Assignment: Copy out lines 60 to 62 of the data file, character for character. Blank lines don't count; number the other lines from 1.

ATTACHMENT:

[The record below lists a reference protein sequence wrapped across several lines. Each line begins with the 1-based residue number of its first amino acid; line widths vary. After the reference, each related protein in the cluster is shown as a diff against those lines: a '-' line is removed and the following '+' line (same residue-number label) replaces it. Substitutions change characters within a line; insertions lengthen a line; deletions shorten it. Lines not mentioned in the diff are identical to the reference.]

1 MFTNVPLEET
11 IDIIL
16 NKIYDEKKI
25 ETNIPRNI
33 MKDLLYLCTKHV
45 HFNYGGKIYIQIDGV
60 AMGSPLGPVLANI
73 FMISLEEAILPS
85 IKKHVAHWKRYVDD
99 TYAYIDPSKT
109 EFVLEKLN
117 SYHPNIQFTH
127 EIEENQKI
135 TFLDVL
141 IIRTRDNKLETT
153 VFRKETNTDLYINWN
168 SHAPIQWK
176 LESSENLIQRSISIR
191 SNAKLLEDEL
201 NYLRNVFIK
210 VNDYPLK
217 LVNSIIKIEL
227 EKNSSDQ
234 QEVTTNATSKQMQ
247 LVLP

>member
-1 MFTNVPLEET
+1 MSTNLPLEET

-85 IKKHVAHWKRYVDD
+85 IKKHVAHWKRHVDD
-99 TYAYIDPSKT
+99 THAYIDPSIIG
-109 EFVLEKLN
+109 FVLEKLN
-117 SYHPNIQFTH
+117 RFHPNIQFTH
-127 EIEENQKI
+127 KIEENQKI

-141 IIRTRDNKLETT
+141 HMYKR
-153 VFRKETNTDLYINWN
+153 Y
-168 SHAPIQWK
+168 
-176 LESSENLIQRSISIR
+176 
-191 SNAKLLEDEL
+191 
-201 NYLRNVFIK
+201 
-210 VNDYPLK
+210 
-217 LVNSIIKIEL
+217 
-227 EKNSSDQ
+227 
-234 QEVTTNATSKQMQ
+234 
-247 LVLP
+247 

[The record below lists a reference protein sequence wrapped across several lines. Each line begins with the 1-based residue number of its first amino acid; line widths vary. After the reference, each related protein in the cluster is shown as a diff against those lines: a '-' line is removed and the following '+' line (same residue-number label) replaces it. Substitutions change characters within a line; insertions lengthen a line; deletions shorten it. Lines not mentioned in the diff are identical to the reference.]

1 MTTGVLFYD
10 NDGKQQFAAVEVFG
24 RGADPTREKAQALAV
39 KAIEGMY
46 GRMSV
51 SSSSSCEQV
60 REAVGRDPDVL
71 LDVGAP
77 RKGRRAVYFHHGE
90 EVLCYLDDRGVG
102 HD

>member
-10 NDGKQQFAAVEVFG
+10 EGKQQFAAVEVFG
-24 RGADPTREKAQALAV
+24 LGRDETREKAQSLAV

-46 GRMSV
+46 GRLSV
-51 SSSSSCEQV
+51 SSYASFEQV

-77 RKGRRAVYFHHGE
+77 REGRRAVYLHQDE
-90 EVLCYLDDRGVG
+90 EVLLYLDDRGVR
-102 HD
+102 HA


-247 LVLP
+247 

[The record below lists a reference protein sequence wrapped across several lines. Each line begins with the 1-based residue number of its first amino acid; line widths vary. After the reference, each related protein in the cluster is shown as a diff against those lines: a '-' line is removed and the following '+' line (same residue-number label) replaces it. Substitutions change characters within a line; insertions lengthen a line; deletions shorten it. Lines not mentioned in the diff are identical to the reference.]